Google Encouraging More Women-Led Startups
Google is committing $1 million to 40 groups that work with technology and other startups to encourage them to find ways to bring more women into businesses that are beginning from the ground up.Google is giving $1 million to 40 global organizations that work with startup companies to encourage them to find ways to bring more women into the fields of business and technology. The program, called #40 Forward, aims to increase the number of women working within the communities served by the global startup-focused organizations by 25 percent in 2014, according to a March 5 post by Bridgette Sexton Beam, Google's global entrepreneurship manager, on the Google Official Blog. "In an effort to find new ways to advance female entrepreneurs, this week Google for Entrepreneurs is committing $1 million in aggregate to 40 startup-focused organizations, challenging them to increase the representation of women in their respective tech communities," wrote Beam. "From simply changing the times of events to accommodate busy moms to teaching young girls to see themselves as entrepreneurs, 40 of our partner communities will soon launch new programs and outreach initiatives to encourage women founders." The #40Forward project will include participating organizations such as 1871 in Chicago, which is launching an accelerator program for women founded or co-founded companies that's more flexible and family-friendly, with a customized plan for each startup; Gaza Sky Geeks in Gaza, which is providing rewards for women attending startup events to demonstrate the economic value of them getting involved in tech to their families; Startup Grind chapters all over the world, which are hosting Women Take the Stage fireside chats featuring successful women business leaders in their communities; and Outbox in Uganda, which is launching a yearlong training to teach young women programming and entrepreneurial skills, according to Beam's post.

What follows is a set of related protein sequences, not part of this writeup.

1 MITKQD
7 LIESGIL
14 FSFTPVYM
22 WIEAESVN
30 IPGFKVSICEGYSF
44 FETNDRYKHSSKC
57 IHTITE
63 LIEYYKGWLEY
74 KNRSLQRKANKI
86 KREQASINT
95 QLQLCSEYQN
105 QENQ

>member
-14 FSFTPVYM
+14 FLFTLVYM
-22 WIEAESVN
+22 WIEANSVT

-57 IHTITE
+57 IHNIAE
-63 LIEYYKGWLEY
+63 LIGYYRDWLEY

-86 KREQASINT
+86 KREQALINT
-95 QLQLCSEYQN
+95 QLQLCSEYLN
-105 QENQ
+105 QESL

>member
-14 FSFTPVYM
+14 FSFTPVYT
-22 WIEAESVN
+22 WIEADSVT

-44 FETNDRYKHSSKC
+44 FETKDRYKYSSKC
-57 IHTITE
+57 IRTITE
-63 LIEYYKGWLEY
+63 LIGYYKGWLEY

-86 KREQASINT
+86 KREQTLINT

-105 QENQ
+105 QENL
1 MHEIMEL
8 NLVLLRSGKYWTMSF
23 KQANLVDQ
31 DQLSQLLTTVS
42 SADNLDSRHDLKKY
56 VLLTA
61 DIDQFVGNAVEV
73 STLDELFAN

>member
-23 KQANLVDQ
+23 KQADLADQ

"Women-led tech companies achieve 35 percent higher return on investment, and, when venture-backed, bring in 12 percent more revenue than male-owned tech companies," the post reported. "Yet women are still underrepresented in startup communities. We think there are substantive ways to be more inclusive."